House Of Lords Calls For Social Media Crackdown On 'Revenge Porn'

Peers Stopped Short Of Recognising Revenge Porn As A New Criminal Act

29.07.2014

Dave Grimshaw, Press Officer | 0114 274 4397
A House of Lords committee has said social media sites need to crack down on “revenge porn”, the act of posting explicit imagery of ex-partner’s online without their permission following a break-up.

The Communications Committee said social media sites need to establish the identity of people opening accounts to reduce the frequency of “revenge porn”, claiming perpetrators should not be able to post in complete anonymity. 

However, it claimed the classification of “revenge porn” as a separate criminal offence was not required, as the act is covered by existing obscenity and harassment laws.

Two peers, Lord Marks and Baroness Grender, have proposed an amendment to the Criminal Justice and Courts Bill that would allow for a one-year prison sentence for the publication of explicit images of ex-partners without their knowledge or consent. 

Ministers have recognised that the issue is a growing problem in the UK and they would be open to changing the law if the public and parliament supported the move. 

The House of Lords Communication Committee said existing guidelines should be improved to ensure the police and prosecutors achieve convictions.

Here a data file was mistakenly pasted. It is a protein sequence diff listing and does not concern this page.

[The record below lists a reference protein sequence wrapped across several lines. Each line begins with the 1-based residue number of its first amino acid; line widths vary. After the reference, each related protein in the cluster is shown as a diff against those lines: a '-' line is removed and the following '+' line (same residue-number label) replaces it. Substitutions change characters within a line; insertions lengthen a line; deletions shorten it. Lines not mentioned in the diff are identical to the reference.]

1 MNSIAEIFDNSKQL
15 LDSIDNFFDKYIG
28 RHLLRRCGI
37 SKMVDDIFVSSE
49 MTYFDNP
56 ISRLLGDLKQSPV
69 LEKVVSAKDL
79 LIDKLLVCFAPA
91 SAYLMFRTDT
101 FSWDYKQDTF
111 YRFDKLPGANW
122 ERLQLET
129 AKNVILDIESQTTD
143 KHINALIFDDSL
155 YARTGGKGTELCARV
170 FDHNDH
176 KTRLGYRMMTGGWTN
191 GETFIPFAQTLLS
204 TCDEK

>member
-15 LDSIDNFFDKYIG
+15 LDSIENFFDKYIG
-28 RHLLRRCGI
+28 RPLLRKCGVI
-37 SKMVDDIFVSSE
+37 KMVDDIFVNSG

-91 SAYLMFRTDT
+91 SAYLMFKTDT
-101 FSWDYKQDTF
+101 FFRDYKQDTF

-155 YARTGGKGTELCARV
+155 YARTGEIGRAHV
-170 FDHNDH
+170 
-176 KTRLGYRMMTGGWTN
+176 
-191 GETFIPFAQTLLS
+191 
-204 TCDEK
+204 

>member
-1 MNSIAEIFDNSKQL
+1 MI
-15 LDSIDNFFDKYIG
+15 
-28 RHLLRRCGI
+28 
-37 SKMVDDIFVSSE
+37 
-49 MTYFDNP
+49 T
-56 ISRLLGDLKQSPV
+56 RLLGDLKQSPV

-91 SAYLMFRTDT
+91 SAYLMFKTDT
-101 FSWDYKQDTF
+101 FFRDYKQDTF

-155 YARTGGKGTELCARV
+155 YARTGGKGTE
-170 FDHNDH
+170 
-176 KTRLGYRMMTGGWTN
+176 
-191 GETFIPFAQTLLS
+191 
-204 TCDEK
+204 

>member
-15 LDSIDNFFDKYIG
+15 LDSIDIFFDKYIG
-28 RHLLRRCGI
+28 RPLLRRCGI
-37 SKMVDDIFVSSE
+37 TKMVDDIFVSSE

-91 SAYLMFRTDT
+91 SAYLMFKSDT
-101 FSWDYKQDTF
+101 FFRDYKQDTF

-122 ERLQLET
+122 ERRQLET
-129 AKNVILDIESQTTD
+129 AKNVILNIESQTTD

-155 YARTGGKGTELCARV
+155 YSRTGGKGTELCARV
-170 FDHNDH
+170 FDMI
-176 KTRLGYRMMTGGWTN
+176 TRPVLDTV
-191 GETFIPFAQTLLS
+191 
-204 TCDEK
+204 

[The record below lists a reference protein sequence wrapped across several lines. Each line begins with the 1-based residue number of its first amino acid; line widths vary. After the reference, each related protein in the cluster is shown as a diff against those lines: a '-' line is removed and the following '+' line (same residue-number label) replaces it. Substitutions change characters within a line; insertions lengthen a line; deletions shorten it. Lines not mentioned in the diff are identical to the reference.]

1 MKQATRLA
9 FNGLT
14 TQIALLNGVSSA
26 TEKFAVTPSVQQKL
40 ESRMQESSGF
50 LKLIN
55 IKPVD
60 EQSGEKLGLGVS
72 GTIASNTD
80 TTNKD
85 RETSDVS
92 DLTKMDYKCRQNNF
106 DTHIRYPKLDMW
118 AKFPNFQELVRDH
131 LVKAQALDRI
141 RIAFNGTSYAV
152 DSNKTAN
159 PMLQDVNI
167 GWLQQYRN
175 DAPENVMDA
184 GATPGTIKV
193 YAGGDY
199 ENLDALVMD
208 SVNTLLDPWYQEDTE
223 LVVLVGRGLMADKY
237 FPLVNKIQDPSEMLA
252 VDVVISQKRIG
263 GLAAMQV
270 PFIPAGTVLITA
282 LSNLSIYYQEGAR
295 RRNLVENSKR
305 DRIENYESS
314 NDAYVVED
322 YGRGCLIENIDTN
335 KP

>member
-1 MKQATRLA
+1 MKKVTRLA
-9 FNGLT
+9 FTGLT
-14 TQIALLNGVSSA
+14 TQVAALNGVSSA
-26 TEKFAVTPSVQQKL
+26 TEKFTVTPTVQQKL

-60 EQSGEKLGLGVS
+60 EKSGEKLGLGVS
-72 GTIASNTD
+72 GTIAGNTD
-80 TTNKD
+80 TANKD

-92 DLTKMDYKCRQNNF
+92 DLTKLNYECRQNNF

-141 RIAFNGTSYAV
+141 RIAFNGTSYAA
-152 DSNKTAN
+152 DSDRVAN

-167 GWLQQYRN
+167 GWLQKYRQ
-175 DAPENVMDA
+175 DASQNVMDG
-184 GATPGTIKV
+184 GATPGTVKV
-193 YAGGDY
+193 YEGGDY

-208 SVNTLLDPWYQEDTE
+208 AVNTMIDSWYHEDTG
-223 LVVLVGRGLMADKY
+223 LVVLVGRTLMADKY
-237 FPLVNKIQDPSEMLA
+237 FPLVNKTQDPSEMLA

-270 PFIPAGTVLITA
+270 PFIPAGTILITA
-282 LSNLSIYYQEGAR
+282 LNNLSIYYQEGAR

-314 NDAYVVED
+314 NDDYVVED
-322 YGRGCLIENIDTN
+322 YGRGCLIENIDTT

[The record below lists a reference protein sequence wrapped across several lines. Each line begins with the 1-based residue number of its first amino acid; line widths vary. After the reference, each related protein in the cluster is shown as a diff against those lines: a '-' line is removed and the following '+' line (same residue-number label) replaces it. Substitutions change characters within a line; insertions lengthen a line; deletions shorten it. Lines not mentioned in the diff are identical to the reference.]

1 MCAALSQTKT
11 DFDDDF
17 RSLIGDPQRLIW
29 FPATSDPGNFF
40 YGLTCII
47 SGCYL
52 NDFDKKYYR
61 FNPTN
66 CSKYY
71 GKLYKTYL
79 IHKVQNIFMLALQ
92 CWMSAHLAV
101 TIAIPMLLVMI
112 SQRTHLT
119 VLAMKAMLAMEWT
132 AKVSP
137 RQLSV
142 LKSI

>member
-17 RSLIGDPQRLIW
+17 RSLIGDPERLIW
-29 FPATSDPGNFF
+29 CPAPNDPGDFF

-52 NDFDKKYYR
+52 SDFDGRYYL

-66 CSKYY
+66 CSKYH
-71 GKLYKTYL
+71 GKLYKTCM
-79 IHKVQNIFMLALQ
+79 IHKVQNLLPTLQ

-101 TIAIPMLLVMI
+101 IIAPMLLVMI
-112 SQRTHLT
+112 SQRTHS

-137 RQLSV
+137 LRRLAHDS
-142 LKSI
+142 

Expert Opinion
The breakdown of a relationship or marriage can be extremely stressful for all parties involved and the temptation to exact revenge on an ex-partner can seem very appealing at the time – particularly if the break-up was not expected or is the result of an affair.

“However, posting explicit images of ex-partners without their knowledge or consent is not the way to handle a divorce or relationship breakdown. Not only can it have a detrimental impact on the life and employment opportunities of an ex-partner – which could impact on the financial aspect of a divorce, it can affect the lives of relatives, friends and any children from the relationship.

“Revenge may be an initial reaction while people are angry – but long term experience shows that rather than looking to ‘get even’, people should concentrate on trying to move on and not do something they may later regret. Especially if they are likely to go through a divorce or if they have family to consider.

“We would urge people going through a divorce or separation to seek advice from specialist lawyers, who can help them through the process and ensure the divorce proceedings are handled professionally.”
Alison Fernandes, Partner